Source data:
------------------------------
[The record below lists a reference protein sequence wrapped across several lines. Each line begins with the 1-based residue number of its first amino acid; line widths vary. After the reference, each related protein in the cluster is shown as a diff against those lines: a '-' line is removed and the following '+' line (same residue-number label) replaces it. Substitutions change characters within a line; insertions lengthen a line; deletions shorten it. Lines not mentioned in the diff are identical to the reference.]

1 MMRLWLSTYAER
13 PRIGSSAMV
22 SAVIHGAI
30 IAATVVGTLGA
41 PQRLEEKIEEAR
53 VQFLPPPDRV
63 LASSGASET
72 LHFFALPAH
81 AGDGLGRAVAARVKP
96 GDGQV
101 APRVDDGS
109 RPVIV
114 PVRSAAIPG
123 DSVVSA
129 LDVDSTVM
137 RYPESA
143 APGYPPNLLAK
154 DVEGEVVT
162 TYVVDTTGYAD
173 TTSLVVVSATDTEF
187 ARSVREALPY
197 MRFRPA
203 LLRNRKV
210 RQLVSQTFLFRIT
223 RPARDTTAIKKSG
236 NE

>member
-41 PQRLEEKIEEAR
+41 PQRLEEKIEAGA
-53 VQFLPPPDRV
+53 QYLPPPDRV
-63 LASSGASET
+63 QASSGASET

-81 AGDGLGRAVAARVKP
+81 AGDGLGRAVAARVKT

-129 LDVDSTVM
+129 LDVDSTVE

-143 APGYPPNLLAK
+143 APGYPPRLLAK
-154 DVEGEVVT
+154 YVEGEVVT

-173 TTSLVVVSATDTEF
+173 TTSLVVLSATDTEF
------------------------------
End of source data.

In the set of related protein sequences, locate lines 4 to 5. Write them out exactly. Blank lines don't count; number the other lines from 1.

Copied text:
22 SAVIHGAI
30 IAATVVGTLGA